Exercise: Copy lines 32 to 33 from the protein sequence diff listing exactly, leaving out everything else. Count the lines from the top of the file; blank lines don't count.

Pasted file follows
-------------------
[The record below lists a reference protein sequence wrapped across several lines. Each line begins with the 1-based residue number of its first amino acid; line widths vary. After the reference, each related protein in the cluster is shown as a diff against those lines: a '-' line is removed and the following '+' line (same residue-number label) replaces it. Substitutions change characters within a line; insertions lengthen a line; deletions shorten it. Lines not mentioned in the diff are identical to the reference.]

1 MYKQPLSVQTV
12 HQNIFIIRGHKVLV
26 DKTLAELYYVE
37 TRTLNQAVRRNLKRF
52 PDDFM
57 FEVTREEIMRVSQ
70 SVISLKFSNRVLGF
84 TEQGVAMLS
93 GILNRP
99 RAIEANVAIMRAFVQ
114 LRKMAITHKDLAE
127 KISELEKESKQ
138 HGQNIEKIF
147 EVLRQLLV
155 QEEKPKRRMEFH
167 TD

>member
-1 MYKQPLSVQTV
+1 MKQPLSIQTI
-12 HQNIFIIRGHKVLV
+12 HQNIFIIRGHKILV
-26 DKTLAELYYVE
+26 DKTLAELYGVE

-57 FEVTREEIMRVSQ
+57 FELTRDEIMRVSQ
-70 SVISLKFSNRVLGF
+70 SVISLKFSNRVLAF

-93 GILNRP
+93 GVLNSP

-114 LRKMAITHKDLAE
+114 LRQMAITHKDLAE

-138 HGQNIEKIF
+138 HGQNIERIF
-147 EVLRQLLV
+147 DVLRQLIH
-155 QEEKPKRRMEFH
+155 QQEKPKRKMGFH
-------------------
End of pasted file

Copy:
+114 LRQMAITHKDLAE

-138 HGQNIEKIF